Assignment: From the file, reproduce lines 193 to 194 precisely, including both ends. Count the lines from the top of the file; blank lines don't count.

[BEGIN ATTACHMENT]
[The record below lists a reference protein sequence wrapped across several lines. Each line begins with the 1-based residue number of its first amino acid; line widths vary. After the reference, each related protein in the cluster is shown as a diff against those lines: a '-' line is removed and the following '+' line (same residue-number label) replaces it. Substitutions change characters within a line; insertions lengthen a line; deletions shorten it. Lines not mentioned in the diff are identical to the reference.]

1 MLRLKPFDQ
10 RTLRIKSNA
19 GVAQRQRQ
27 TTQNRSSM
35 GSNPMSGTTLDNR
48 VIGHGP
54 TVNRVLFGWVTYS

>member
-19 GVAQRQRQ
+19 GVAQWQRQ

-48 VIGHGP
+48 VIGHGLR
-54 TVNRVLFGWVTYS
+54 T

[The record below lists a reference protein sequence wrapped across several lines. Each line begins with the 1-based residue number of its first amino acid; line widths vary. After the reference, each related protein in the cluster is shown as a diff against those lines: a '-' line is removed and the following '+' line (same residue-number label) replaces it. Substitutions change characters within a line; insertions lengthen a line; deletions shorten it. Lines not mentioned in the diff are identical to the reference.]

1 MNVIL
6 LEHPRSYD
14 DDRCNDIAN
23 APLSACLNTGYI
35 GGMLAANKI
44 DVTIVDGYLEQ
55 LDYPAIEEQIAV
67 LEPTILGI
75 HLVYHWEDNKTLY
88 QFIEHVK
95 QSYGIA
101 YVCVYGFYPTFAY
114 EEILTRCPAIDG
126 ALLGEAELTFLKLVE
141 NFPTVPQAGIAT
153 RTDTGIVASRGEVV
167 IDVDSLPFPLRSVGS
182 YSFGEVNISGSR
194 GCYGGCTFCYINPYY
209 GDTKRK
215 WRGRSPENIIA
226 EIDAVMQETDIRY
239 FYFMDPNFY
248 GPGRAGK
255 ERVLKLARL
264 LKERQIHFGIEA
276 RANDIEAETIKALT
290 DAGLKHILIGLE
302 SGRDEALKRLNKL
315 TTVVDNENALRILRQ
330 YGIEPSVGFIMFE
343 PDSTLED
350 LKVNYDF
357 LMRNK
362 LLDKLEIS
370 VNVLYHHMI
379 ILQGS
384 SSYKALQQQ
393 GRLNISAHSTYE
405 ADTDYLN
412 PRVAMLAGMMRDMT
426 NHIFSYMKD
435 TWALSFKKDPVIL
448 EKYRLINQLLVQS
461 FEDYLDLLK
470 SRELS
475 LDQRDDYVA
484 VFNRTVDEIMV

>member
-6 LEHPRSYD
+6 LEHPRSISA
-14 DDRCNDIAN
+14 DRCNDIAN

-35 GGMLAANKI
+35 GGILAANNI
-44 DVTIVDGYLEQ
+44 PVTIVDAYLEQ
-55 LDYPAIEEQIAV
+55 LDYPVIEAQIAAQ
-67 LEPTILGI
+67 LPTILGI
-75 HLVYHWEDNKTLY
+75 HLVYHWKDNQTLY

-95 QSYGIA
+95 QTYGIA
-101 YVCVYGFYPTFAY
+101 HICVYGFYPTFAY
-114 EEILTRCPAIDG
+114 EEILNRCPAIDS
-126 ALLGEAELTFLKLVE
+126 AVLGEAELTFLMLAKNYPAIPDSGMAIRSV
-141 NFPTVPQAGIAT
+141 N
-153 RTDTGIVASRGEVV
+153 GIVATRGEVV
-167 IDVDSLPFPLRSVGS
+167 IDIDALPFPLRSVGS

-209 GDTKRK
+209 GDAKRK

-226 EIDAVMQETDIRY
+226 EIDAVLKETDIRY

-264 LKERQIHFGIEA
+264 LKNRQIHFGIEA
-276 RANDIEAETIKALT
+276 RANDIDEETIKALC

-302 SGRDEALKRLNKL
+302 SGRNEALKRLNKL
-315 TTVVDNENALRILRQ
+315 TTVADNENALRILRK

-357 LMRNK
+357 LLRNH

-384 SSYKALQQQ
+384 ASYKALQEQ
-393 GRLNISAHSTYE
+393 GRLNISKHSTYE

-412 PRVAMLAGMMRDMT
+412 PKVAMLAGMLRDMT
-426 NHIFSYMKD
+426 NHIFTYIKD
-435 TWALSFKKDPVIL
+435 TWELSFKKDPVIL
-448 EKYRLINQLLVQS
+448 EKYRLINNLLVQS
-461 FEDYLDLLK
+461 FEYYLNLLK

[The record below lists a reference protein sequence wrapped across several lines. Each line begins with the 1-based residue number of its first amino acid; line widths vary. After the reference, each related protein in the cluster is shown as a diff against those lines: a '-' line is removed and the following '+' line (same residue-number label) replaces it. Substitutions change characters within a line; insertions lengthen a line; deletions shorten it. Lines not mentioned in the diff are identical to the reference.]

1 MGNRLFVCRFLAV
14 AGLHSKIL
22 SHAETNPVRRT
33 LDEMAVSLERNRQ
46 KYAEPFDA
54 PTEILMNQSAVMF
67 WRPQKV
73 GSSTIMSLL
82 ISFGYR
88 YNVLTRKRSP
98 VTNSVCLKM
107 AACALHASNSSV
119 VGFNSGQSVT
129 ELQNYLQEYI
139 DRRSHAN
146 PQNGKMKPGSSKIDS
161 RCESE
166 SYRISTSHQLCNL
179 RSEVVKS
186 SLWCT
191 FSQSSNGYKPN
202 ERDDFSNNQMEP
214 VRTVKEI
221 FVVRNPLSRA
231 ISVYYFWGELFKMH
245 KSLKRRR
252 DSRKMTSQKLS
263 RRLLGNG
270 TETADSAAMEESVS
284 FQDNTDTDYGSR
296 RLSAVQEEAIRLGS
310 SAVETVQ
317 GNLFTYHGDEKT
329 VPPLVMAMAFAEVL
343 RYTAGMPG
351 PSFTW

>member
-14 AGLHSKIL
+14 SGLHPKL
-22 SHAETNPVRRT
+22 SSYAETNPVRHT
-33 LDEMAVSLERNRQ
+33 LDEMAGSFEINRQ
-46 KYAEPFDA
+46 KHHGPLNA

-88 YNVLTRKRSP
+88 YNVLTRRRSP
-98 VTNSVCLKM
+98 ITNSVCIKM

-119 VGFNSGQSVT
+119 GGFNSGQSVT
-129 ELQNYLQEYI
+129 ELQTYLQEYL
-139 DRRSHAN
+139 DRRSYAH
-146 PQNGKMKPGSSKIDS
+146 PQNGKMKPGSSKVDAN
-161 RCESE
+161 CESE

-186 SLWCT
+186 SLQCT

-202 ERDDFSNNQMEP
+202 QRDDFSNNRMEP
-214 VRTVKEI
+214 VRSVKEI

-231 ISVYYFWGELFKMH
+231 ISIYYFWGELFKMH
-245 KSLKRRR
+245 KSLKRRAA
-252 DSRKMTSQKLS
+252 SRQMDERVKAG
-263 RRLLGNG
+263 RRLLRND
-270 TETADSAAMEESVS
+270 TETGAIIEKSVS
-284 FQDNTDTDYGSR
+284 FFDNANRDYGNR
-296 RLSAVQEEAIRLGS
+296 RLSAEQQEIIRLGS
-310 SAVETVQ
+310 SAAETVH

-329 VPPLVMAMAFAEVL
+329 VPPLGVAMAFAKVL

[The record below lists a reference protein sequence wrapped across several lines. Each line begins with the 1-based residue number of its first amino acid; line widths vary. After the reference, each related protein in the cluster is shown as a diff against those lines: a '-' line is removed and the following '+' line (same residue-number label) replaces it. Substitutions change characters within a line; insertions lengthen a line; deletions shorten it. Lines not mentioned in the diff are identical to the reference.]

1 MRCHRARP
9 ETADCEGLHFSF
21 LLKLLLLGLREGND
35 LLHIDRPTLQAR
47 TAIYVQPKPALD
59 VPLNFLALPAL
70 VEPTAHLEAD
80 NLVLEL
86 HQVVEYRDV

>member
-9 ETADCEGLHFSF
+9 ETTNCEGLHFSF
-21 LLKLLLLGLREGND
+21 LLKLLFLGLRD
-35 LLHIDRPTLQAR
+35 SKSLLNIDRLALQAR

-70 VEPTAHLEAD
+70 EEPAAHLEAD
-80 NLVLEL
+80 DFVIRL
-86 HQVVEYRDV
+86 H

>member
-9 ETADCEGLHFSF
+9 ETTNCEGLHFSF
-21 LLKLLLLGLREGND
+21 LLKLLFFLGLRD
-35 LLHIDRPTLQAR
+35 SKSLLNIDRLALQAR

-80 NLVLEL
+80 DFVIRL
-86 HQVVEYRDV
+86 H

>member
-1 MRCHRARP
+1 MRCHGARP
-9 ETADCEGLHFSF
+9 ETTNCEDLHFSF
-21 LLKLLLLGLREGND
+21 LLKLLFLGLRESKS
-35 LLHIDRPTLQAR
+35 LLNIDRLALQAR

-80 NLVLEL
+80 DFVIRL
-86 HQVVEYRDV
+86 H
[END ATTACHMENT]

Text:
+252 SRQMDERVKAG
-263 RRLLGNG